A Minimalist First Birthday Party

As I mentioned in my last (boring) post, I’m starting to get into minimalism. My minimalism goals are, well, minimalist. They look something like this:

  • Stop buying shit.
  • Get rid of some of the shit I already have.

My motivation is threefold: (1) I’d like to break out of the spend-spend-spend consumer cycle wherein I spend too much money buying too much shit and in the end it’s pointless and doesn’t actually make me happy; (2) buying and using less shit is good for the environment; and (3) we’re poor.

I’m doing okay so far. Well, almost okay. I did buy a handbag, but it’s glorious and it’s the last handbag I’m ever going to buy if not forever at least for, like, years. Trust me, I don’t need any more handbags. They’ve always been my weakness. (Coming soon: The Last Handbag Ever post.)

Anyway, I digress. I’ve been assuming that my new-found minimalism will not go to shit when I start really planning Soren’s first birthday party. There’s no reason I can’t have a minimalist first birthday party for my kid, right?

But somehow, for some unknown reason (it’s what I do, I guess) I started looking at kid birthday party websites.

My mind is kind of blown.

Most of what I’m looking at is do-it-yourself stuff, so it shouldn’t be totally out of my reality sphere. (Although what’s up with everybody on the internet who throws a party for her kid being a “designer” all of a sudden? I can’t compete with designers.) Everything has a theme. I saw, for example, a red wagon party, complete with a red wagon full of beer bottles for the parents (sweet!), red decorations, and red velvet cupcakes. It was cute. There was a camping party, where the cupcakes were designed to look like little tiny campfires. There’s also over-the-top stuff like a fairy party complete with a bunny and, um, deer (live, actual animals).

Wait, what?

As they say on ESPN’s Monday Night Countdown, come on man.

I’m not renting woodland animals for Soren’s first birthday party. I’m not festooning the house with giant poofs made of tissue paper, making him an outfit that coordinates with our theme, or having a photo booth. I’m not stenciling and customizing and stickerizing and going back in time so I can dress Soren in how-many-months-old-am-I onesies on each of his month-birthdays and taking a picture of him in the same chair and then make some sort of elaborate display of these photos so guests can oooh and aaaah and pretend they care. But now I’m worried. I don’t want to have an austere party that makes Soren feel he was unloved as a child when he looks at the pictures one day, assuming he ever looks at the pictures, which I swear I will actually take instead of just saying I will and then not getting around to it.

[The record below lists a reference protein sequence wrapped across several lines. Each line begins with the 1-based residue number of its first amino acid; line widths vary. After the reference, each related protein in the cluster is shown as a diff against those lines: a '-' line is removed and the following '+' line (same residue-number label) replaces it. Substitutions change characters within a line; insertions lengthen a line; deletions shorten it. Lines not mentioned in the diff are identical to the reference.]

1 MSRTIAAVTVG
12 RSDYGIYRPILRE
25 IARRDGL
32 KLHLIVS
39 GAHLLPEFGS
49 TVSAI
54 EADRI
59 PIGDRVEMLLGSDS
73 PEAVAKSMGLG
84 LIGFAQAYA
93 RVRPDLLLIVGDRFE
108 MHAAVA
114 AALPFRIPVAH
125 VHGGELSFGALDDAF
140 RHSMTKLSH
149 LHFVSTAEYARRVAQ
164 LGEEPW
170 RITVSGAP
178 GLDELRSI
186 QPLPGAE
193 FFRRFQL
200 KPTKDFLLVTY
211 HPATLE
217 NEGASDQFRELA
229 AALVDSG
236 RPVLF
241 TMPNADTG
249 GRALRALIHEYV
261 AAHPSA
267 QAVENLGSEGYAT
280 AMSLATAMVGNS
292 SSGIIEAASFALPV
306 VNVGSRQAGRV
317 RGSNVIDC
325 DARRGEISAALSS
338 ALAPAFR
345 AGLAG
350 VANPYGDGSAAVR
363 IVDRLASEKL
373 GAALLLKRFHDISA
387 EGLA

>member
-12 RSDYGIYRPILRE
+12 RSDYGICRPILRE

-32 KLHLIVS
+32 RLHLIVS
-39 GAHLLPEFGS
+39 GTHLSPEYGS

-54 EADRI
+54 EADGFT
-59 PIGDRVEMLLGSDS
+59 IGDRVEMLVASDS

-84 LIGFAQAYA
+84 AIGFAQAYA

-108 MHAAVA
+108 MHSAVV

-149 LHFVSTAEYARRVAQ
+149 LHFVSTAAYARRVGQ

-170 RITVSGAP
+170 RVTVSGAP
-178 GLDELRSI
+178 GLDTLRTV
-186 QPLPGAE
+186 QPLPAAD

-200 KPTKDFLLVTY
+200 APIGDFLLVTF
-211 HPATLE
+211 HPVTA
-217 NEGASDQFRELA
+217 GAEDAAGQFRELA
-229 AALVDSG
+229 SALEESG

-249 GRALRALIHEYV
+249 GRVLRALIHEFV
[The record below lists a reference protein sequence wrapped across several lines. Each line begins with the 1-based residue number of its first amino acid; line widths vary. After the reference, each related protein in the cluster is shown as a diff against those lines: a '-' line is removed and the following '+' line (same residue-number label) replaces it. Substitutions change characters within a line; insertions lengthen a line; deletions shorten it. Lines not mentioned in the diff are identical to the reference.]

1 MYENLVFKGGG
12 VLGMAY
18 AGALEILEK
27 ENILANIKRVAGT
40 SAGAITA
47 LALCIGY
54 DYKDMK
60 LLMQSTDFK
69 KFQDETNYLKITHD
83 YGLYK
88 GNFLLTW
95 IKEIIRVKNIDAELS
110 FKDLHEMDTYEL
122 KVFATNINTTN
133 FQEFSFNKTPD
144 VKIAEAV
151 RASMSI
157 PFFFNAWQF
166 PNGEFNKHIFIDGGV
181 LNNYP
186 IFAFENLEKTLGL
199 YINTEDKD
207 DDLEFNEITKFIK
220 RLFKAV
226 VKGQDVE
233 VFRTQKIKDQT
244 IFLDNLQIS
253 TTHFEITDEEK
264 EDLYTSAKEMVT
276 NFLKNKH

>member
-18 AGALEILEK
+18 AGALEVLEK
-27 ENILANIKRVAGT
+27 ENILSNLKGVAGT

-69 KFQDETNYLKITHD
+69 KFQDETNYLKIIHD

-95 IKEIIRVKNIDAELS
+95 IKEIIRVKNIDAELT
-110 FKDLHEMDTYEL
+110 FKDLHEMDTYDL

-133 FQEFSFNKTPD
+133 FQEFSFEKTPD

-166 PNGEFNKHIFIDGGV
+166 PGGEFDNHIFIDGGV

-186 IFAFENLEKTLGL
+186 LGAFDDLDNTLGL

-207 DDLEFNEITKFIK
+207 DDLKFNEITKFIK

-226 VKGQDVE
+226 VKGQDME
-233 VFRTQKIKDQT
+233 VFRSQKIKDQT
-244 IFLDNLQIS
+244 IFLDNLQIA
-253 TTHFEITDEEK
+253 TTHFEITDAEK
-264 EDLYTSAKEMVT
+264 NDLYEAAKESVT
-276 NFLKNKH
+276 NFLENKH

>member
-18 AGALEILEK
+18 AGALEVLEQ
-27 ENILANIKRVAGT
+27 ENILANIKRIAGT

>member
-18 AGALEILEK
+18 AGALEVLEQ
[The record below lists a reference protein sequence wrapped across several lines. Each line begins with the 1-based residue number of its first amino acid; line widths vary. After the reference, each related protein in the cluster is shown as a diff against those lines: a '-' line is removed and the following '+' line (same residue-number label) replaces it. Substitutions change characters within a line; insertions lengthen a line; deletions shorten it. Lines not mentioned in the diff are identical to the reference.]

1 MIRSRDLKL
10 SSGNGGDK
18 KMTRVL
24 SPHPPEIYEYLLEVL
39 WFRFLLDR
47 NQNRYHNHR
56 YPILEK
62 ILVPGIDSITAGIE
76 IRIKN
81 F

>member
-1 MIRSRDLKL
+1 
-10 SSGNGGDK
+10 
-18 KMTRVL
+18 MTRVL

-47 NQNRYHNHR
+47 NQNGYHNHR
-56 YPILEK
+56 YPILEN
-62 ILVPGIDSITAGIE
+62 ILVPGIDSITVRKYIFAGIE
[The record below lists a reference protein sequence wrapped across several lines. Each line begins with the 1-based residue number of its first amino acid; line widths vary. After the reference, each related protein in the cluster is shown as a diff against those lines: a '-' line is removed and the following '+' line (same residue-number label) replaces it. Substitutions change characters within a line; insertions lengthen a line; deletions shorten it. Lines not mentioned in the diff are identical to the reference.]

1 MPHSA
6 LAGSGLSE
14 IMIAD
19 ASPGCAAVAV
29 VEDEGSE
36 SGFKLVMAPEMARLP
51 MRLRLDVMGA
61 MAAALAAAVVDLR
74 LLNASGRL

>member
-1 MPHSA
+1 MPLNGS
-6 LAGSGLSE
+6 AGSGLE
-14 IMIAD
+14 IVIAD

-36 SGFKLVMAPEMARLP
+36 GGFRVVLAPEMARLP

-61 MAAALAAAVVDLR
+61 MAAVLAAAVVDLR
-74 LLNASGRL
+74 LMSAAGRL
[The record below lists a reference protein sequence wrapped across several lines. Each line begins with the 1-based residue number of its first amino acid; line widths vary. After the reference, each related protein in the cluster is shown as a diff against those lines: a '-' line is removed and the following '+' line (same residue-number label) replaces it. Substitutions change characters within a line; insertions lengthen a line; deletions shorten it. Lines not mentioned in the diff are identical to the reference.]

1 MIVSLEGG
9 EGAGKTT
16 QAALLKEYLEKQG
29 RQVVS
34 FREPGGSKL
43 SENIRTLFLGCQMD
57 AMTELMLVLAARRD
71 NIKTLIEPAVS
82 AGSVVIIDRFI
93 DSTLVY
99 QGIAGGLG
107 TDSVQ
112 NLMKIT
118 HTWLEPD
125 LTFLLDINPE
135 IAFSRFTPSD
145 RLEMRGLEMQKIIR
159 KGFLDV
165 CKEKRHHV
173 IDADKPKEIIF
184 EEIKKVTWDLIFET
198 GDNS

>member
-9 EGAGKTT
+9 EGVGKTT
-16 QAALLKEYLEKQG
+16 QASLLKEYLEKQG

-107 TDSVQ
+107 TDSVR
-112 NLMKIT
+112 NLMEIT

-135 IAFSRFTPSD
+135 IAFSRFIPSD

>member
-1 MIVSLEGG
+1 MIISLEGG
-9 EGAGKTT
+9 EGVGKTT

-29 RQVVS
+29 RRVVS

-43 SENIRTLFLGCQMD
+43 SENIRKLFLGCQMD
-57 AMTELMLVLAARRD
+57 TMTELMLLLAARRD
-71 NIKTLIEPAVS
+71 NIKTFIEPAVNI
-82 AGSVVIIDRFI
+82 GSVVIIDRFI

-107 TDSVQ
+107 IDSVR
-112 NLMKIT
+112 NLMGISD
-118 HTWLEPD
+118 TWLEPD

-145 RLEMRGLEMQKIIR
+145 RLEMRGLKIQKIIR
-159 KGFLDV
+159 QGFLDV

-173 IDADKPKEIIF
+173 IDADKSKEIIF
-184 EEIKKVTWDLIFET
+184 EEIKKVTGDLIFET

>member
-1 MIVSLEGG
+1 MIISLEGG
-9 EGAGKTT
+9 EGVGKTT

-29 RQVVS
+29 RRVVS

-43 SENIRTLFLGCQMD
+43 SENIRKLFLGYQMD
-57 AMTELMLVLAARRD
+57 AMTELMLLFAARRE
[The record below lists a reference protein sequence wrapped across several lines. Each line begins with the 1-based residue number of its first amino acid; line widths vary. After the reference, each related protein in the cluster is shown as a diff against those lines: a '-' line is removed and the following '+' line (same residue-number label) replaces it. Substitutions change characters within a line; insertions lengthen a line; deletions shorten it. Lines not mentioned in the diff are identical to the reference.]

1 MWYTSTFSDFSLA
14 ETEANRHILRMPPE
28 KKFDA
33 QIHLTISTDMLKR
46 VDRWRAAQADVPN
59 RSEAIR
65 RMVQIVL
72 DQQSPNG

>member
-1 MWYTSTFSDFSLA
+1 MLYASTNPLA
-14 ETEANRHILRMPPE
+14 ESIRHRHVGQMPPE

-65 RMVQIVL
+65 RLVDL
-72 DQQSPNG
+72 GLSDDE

But how do I have a first birthday party that doesn’t offend my minimalist, hippie, environmental sensibilities or my non-existent budget but also doesn’t make me look like the kind of uptight treehugger who killed fun? Oddly enough, the internet is sorely lacking helpful information for this situation. Minimalist child birthday parties? I guess there’s not a market for that because you can’t sell people shit.

I can’t not have a party at all, because that’s lame. So how do I handle it?

I guess we’ll see. I’ll share what I do here, in case this is ever useful for anyone. Here are my thoughts so far:

  • No excess waste. This is a big one. I’d love to decorate the hell out of the house. Okay, not really, but I’d like to do something festive. However, I don’t want to use any decorations that will be thrown out after one use or can’t easily be stored in our tiny house. Lucky for us, Soren’s birthday is October 25, so we can use Halloween decorations we already have. I’m also thinking about doing something with orange Halloween lights (apparently this is a thing now), which we can use again. We also have pumpkins we’ve been growing in the yard. Organic and free (the plant was even free from a local event last spring)! Another part of no excess waste is avoiding paper plates, plastic utensils, etc. We’ll just use the dishes, flatware, and glasses we use every day. Also, and this is probably getting into killing-fun territory, but I just did the invitation online. Paper invitations seem so old fashioned and although they’re cute, it’s more waste and expense (plus I don’t want anybody to have to call us to RSVP — ugh phones).
  • I love the idea of a theme, but I’m not going crazy with it. I’m not going to whittle pumpkin-shaped doorstops out of reclaimed wood from the surrounding countryside. I’ll try to stick to a general concept, within reason. We’ll have fall-ish food and drink, including pumpkin beer and pumpkin cupcakes. We’re thinking chili because it’s easy to make, but it’s also not the most awesome thing to feed a baby unless you like slimy, orange children.
  • Oh yeah, and we’re doing everything ourselves, including making the food.
  • Any gift bags will be incredibly simple. It seems like people expect gift bags and I don’t wish to offend, but the whole thing seems kind of silly when you’re having a bunch of adults and kids who are too little to care about gift bags. I might just give people cookies. And maybe pumpkin seeds to plant. If you complain about getting cookies, you’re the one killing fun, pal.

Oof, I’m already getting overwhelmed. Wish me luck.